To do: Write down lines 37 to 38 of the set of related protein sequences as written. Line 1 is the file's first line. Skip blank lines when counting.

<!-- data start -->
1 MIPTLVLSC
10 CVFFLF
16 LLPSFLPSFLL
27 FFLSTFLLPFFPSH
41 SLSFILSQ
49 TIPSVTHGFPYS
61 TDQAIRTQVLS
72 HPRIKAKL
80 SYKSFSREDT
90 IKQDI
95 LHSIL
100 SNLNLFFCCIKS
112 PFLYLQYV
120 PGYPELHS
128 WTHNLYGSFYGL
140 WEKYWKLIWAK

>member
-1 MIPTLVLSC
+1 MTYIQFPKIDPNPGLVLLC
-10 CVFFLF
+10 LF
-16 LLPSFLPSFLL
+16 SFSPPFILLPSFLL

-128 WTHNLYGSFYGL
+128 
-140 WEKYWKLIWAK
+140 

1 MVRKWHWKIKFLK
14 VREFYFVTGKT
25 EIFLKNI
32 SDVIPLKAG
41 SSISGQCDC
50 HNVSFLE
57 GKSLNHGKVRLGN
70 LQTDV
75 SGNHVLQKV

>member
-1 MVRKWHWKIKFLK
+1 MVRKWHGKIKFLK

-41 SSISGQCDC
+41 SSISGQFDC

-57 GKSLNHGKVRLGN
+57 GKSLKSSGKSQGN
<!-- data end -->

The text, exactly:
>member
-1 MVRKWHWKIKFLK